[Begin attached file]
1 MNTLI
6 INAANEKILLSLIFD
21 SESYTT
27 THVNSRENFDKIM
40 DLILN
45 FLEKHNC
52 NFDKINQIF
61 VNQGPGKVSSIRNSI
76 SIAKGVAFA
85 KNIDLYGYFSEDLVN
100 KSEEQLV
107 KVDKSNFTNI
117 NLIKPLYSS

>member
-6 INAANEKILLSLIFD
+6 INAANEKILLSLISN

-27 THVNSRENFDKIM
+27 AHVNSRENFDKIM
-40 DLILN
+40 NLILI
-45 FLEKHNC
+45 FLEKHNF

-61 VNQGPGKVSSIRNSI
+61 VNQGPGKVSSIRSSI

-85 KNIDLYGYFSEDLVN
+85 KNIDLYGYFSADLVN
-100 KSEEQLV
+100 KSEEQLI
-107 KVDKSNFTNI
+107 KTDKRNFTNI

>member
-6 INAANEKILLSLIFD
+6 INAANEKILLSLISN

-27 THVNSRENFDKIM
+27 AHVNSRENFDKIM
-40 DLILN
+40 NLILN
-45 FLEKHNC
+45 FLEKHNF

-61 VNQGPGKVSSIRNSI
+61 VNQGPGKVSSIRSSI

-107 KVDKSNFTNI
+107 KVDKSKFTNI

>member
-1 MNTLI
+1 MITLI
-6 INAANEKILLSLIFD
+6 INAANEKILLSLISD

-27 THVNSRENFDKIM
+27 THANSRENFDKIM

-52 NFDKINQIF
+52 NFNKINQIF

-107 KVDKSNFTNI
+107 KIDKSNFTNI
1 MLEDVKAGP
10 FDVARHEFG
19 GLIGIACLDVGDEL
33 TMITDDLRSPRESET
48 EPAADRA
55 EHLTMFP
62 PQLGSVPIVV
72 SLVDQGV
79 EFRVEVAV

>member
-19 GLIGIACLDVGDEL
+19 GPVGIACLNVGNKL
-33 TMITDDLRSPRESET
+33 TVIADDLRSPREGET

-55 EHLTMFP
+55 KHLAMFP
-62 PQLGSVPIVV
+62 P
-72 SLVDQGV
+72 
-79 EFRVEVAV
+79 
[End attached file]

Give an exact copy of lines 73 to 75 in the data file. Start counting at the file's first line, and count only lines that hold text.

-72 SLVDQGV
+72 
-79 EFRVEVAV